Home » World News » Lisa Harrow: My story, as told to Elisabeth Easther
Lisa Harrow: My story, as told to Elisabeth Easther
July 5, 2021
Lisa Harrow is one of New Zealand’s most successful acting exports and, after leaving Auckland in 1966 to study at RADA (The Royal Academy of Dramatic Art) in London, her early professional roles were oppositeJudi Dench, Peter O’Toole and Anthony Hopkins. Still enjoying a stellar stage career, as well as regular screen roles, Lisa can be seen in The Brokenwood Mysteries, Sundays 8:30, TVNZ1 or TVNZ OnDemand.
I spent my early years living with my mother, aunt and grandmother in Takapuna while dad was away at war. When he returned, he worked as a scientist, an entomologist and plant pathologist, for the DSIR in Mt Albert. My brother and I would wait for him at the bottom of our road, so we could ride back up the hill on his Indian motorbike, one on the back, the other on the petrol tank. When nana sold Eversleigh Rd, mum and dad applied for a state house and we moved to the transit camp in Pt Chev behind The Zoo when I was 6. That’s where everyone stayed while they waited for their house to be finished and some of the families we met there became firm friends for life.
We didn’t go to the theatre, so I learnt about drama through School Journals, which always had a little play at the end of them. And I had a wonderful teacher. Miss Hurley was an older Irish woman with a fierce temper. She’d pull our ears if our writing wasn’t good enough but, if we were good, on Friday afternoons we would do the play from the School Journal and I loved them and that’s how I learnt about plays.
We weren’t a religious family and we didn’t have a television, but literature and language were important in our household. I read Grimm’s Fairy Stories, Greek myths and legends and at 10, I was given Lamb’s Tales From Shakespeare, the adaptations for children. I was so struck by the emotions, that I started reading Shakespeare. The language really got to me, so I went to the library to find images of Shakespeare’s plays, as I’d never seen one and didn’t know what they’d look like. I found a black and white photo album from the Royal Shakespeare Memorial Theatre, as the RSC was called then, and that’s when I decided I wanted to be a classical actress, and work at Stratford-upon-Avon. By the time I went to high school, to Epsom Girls’ Grammar, I was dedicated to that mission although I hadn’t a clue how to achieve it.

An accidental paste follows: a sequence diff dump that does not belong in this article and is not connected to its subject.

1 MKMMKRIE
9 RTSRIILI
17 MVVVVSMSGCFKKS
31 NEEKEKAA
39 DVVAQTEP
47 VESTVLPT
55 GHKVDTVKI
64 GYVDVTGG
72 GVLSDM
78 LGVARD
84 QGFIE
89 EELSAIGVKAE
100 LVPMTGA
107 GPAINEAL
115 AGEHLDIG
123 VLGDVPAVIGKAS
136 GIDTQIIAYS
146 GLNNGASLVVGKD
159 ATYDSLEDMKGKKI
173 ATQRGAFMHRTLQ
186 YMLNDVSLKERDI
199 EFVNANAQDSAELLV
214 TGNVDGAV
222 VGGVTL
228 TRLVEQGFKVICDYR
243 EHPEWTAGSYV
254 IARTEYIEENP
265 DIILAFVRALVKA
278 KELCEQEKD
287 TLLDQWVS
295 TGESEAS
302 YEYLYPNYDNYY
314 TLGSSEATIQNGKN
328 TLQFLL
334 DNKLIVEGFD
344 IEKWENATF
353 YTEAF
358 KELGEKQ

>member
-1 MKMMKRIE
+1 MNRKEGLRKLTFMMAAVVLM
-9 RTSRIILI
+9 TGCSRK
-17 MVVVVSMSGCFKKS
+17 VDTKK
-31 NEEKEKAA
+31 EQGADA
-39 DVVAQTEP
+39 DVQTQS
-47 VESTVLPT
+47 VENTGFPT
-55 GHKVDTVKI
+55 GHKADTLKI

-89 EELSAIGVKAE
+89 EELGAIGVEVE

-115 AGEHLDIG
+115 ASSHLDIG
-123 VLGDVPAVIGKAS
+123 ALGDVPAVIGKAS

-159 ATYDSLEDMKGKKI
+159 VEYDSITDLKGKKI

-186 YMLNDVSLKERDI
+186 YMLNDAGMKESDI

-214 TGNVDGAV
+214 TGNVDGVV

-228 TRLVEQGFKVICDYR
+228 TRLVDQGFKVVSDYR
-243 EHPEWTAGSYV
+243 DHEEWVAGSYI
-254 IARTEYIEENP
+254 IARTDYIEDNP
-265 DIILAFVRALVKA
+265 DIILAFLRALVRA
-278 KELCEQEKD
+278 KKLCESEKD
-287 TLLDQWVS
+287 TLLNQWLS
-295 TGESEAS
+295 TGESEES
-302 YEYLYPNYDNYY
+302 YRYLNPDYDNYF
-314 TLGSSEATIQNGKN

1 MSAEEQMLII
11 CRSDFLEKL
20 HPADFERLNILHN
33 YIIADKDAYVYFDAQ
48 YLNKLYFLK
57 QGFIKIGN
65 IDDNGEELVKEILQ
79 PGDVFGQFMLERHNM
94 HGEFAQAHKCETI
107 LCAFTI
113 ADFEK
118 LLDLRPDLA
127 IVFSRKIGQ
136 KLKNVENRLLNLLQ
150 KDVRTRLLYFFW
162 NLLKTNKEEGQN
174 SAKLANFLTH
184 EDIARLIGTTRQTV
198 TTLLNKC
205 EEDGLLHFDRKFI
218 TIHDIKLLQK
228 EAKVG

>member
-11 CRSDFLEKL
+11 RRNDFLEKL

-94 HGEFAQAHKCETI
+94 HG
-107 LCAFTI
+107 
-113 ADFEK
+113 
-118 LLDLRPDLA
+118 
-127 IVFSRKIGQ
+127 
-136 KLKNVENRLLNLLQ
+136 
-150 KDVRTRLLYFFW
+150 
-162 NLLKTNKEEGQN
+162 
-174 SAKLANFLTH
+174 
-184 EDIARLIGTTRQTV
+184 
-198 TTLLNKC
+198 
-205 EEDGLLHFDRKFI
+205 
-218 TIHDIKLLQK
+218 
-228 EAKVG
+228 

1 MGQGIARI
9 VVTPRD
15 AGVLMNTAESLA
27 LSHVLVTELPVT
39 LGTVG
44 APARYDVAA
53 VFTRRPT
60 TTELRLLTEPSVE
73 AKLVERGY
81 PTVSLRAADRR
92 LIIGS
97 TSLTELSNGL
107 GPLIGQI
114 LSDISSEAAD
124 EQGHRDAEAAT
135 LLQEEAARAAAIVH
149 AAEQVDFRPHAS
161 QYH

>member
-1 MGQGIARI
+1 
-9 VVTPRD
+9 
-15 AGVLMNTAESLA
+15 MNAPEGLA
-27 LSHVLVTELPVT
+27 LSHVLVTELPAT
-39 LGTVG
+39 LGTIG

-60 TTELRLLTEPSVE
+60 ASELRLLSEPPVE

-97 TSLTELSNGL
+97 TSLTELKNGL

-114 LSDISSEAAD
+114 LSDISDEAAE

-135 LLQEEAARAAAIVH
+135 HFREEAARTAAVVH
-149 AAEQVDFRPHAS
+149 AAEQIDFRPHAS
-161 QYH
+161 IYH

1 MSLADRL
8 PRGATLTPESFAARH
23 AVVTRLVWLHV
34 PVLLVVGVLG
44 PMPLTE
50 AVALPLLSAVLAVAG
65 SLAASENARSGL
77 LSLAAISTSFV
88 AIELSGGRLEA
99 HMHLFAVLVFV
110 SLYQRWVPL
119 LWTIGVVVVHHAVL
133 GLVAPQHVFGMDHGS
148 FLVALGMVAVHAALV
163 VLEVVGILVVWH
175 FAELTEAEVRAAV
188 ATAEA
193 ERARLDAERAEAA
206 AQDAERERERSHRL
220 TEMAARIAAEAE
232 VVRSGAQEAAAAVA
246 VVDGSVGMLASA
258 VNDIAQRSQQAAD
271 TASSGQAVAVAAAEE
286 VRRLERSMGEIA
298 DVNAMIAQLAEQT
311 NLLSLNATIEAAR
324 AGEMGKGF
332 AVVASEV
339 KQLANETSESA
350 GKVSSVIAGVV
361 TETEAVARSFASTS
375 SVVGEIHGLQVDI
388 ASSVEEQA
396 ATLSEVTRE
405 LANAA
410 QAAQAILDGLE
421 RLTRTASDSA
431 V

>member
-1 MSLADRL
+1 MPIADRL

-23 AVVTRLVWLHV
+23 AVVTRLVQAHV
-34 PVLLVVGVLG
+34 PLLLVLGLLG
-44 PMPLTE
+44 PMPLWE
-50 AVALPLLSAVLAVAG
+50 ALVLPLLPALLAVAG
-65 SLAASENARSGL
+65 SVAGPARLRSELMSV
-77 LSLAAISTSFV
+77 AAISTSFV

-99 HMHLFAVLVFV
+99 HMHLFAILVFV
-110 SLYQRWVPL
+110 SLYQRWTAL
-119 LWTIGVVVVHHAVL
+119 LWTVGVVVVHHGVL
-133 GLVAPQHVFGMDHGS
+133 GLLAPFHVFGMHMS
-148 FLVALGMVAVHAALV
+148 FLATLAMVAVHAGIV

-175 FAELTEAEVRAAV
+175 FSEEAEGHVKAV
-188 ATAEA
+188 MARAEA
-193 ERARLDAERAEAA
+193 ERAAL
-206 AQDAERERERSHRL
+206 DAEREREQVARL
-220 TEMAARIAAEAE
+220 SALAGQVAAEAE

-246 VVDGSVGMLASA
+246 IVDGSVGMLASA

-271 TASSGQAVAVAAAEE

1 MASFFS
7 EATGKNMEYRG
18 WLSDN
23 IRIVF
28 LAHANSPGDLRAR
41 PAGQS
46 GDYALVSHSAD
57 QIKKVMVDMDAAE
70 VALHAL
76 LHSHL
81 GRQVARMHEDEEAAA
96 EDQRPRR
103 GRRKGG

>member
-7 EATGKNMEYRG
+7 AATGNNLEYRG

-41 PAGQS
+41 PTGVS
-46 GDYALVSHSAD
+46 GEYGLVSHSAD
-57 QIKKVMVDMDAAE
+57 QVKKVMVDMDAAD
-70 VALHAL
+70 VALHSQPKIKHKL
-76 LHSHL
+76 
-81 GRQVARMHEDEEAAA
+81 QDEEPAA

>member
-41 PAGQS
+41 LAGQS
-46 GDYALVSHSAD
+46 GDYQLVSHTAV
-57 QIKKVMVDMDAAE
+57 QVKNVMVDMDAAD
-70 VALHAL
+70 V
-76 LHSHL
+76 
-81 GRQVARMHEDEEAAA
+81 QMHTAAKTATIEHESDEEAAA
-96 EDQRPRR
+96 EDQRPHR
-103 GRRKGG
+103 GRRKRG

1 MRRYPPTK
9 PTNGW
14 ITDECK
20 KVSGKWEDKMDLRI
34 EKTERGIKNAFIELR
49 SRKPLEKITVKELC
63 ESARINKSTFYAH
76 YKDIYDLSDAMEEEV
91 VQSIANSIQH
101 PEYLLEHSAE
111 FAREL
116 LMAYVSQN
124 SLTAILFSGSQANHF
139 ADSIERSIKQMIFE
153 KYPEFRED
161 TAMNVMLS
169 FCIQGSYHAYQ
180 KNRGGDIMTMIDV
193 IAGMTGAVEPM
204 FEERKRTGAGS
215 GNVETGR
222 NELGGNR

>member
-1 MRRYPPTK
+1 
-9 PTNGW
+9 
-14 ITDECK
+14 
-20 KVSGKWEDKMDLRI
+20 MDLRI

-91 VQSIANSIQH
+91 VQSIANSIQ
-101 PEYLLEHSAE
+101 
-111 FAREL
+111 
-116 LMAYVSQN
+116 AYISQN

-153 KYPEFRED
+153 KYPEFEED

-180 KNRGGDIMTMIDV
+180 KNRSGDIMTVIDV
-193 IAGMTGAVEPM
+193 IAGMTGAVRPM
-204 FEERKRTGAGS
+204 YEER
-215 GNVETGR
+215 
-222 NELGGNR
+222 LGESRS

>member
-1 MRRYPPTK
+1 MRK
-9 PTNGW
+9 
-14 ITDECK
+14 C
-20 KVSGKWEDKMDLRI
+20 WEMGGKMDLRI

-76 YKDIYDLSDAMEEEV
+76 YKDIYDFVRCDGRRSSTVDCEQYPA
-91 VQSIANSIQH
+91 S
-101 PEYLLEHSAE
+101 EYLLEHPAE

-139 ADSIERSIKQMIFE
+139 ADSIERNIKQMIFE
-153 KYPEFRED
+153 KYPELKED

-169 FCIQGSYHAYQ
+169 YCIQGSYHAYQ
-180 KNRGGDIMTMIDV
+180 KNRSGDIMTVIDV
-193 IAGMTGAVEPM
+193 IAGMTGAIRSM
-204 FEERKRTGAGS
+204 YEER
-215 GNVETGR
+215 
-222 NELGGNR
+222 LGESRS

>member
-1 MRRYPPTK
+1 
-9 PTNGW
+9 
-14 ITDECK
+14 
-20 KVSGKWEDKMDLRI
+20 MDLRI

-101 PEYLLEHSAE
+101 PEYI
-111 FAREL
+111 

I was a single-minded independent girl who wasn’t interested in being married or having boyfriends, I just wanted to go to England and work for the Royal Shakespeare Company. I did a lot of plays and one actor I worked with, Bruce Purchase, he went to RADA so, inspired by that, I applied to audition. But my parents prevailed on me to go to university for one year, but all I did was direct plays, as I wasn’t interested in having a degree. Mum and dad still insisted I have another profession, either shorthand typist or primary school teacher. I wish I’d chosen shorthand, but I was a bit stuck up about being a secretary so I went to Teachers’ College. By the end of the course, I knew I had an Arts Council bursary so, just before graduation, I flew to England to audition for RADA and I got in, and because The Royal Shakespeare saw me at RADA, I was cast in Twelfth Night with Judi Dench.
When you work with Shakespeare, you discover how rich the text is. There is no other writer like him. You can take a single speech or a sonnet and work on it for hours and still not fully unpack the complexity, the thoughts and feelings. I get cross with people who throw words away without thought. Language is such a gift for our species; and for us to have this extraordinary communicative power, it’s shameful to diminish it to mumbles and shorthand. Yes, I’m an old fogey about language, but it really does matter.